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Influence of Maternal Environmental Tobacco Smoke Exposure Assessed by Hair Nicotine Levels on Birth Weight

  • Lee, Jungun (Department of Family Medicine, Sanbon Medical Center, Wonkwang University, College of Medicine) ;
  • Lee, Dong-Ryul (Department of Family Medicine, Sanbon Medical Center, Wonkwang University, College of Medicine) ;
  • Lee, Do-Hoon (Center for Clinical Services, National Cancer Center) ;
  • Paek, Yu-Jin (Department of Family Medicine and Health Promotion Center, Sacred Heart Hospital, Hallym University, College of Medicine) ;
  • Lee, Won-Chul (Department of Public Health, The Catholic University of Korea, Graduate School)
  • Published : 2015.04.14

Abstract

Background: While the perinatal outcomes of active maternal smoking are well documented, results of the effects of environmental tobacco smoke (ETS) exposure during pregnancy are inconsistent. We aimed to examine the effect of ETS exposure, assessed by maternal hair nicotine levels at $35^{th}$ week of gestation, on birth weight and the risk of small for gestational age (SGA) and low birth weight (LBW). Materials and Methods: A total of 871 non-smoking healthy pregnant women were recruited by one Korean hospital between 1 October 2006 and 31 July 2007. Hair samples were collected and anthropometric questionnaires administered at $35^{th}$ week of gestation. The primary outcome was birth weight and secondary outcomes were the risk of babies being SGA and LBW. Results: Log-transformed hair nicotine concentrations were inversely related with birth weight after adjusting for confounding variables (${\beta}=-0.077$, p=0.037). After stratifying hair nicotine levels by tertiles (T1, low [0.0-0.28 ng/mg]; T2, medium [0.29-0.62 ng/mg]; and T3, high [0.63-5.99 ng/mg]), the mean birth weight in each groups were 3,342g (T1) 3,296g (T2) and 3,290 g (T3), respectively. However the difference between groups was not statistically significant by analysis of co-variance (ANCOVA) adjusting for covariates (p=0.062). In logistic regression analysis, the risk of SGA was higher in the T3 (OR=1.59, 95%CI 1.05-2.42) than in the reference group (T1), after controlling for confounding variables. The risk of low birth weight (<2,500g, LBW) was not significantly higher (OR=1.44, 95%CI 0.95-2.19), but the risk of babies being below 3,000g birth weight was increased in the T3 group (OR=1.53, 95%CI 1.00-2.36) compared with that in the T1 group. Conclusions: Maternal ETS exposure during pregnancy was inversely related with birth weight. The risk of SGA increased in the highest ETS exposure group compared with in the low exposure group. To prevent ETS exposure during pregnancy, more comprehensive tobacco control policies are needed.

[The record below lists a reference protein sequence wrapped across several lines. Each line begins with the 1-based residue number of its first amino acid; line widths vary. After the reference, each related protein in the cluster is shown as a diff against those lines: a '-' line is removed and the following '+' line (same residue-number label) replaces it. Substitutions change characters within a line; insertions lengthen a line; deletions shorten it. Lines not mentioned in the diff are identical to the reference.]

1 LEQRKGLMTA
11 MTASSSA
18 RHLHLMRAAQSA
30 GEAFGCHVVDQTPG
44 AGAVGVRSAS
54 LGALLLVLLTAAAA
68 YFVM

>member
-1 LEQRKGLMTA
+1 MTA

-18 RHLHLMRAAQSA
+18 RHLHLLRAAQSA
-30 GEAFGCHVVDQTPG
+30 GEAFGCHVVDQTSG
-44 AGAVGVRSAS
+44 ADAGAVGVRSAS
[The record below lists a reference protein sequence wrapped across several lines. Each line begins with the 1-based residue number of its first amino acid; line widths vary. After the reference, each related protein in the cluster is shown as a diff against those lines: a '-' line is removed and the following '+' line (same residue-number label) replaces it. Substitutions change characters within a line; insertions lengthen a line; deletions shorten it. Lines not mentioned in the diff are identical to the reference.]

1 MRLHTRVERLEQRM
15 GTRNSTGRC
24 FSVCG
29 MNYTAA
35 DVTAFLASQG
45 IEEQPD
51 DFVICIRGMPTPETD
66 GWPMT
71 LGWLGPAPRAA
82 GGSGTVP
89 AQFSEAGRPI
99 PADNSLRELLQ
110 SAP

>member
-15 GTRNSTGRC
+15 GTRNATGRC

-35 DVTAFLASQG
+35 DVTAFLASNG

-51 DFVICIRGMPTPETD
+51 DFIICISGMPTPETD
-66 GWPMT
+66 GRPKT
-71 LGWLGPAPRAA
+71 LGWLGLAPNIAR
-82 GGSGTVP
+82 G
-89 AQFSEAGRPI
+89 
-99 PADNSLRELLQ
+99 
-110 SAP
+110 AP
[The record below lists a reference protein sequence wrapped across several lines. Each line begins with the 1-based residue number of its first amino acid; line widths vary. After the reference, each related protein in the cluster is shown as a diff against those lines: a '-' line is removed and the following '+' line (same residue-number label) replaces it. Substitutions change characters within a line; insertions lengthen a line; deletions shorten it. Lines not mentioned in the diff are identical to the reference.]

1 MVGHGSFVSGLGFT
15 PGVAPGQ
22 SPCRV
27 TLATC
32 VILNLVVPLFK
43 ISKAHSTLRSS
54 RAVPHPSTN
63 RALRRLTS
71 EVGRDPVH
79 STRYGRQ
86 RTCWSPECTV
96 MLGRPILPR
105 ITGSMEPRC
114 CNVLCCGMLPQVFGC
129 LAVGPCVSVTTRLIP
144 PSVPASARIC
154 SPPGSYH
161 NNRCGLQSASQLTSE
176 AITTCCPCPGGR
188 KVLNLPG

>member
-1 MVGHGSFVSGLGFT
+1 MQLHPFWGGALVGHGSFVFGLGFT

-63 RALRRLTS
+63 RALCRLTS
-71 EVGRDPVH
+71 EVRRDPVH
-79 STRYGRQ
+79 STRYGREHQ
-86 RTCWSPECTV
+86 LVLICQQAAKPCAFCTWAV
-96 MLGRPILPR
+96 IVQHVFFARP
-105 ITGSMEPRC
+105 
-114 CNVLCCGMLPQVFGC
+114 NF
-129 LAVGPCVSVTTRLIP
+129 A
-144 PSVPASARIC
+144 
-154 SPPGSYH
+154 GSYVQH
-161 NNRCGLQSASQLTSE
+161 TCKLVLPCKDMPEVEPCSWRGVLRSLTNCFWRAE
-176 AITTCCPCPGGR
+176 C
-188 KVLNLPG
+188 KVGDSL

Keywords

Birth weight;hair nicotine;small for gestational age;environmental tobacco smoke;second hand smoke

Acknowledgement

Supported by : Wonkwang University

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